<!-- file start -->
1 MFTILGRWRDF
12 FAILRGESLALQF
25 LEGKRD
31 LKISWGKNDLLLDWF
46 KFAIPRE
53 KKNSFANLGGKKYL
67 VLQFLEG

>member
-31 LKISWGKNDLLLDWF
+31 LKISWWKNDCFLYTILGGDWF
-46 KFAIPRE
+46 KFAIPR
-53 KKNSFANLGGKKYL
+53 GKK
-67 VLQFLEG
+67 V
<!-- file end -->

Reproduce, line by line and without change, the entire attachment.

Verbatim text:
1 MFTILGRWRDF
12 FAILRGESLALQF
25 LEGKRD
31 LKISWGKNDLLLDWF
46 KFAIPRE
53 KKNSFANLGGKKYL
67 VLQFLEG

>member
-31 LKISWGKNDLLLDWF
+31 LKISWWKNDCFLYTILGGDWF
-46 KFAIPRE
+46 KFAIPR
-53 KKNSFANLGGKKYL
+53 GKK
-67 VLQFLEG
+67 V